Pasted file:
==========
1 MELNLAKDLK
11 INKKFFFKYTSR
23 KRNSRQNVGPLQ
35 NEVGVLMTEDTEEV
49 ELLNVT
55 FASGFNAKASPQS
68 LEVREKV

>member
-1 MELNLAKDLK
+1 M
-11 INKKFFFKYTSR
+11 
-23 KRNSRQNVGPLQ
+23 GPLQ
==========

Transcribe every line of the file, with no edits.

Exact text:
1 MELNLAKDLK
11 INKKFFFKYTSR
23 KRNSRQNVGPLQ
35 NEVGVLMTEDTEEV
49 ELLNVT
55 FASGFNAKASPQS
68 LEVREKV

>member
-1 MELNLAKDLK
+1 M
-11 INKKFFFKYTSR
+11 
-23 KRNSRQNVGPLQ
+23 GPLQ